WHAT’S BEING CLAIMED:
- The main causes of hearing loss are hereditary factors, noise exposure, trauma and ear diseases and aging.
- Over 40% of adults over 50 have some level of hearing loss, increasing to 70% for people over 70.
- There are potentially serious outcomes if you ignore hearing loss, including an increased risk of developing dementia or Alzheimer’s disease.
We accept hearing loss as an inevitable part of aging like grey hair and vision problems. And as we get older, it tends to get worse.
Hearing loss is not just an inconvenience for many people. It can cause social isolation, which eventually can lead to mental health problems such as depression. There are also published studies showing that it can significantly increase your risk of dementia.
However, only about 40% of people who have hearing loss use hearing aids, according to the charity, Action on Hearing Loss.
- Many people are hesitant to wear them.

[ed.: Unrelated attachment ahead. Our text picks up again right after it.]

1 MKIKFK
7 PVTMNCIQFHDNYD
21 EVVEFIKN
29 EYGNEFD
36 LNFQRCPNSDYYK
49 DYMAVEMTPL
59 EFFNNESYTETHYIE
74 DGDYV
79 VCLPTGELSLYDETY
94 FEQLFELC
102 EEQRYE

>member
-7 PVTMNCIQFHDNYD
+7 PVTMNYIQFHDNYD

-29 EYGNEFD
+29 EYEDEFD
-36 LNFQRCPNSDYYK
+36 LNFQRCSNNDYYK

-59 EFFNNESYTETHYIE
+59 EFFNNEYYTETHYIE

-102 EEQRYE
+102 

- Their doctor hasn’t referred them to an audiology service.
- They simply don’t notice that their hearing is declining.
- They are worried about being given a large and very obtrusive hearing aid.
But, hearing aids are more discreet and effective now than they used to be.
Gradual hearing loss is hard to detect sometimes. Warning signs you may be losing your hearing include:
- Having the TV or radio on very loud
- Having a hard time engaging in conversations
- Missing phone calls or the front door bell
- Denying you have a problem.
Dr Jennifer Bizley, an auditory neuroscientist says that people sometimes don’t recognize hearing loss because they rely on their vision more.
“We used to think that dedicated bits of the brain did hearing, and a separate bit did vision, and only later was that information put together,” she said.
“Now we know that actually there’s cross-talk between the senses at a really early stage, and one of the things that we think that information could be doing is helping you in situations that are difficult, like listening in a noisy restaurant.
“Being able to see a mouth movement or see gestures might allow you to pull that person’s voice out of a sound mixture – out of the noise – more effectively.”
If getting a hearing aid is not an option for you, then you can try some of these tips to “hear better”:
- Put yourself in the middle if you’re with a group.
- Have the light behind you to see the other person’s face more clearly.
- Ask people to face you when they are talking.
- You could try lip-reading.
It’s not too late to correct hearing loss so you can prevent the mental decline.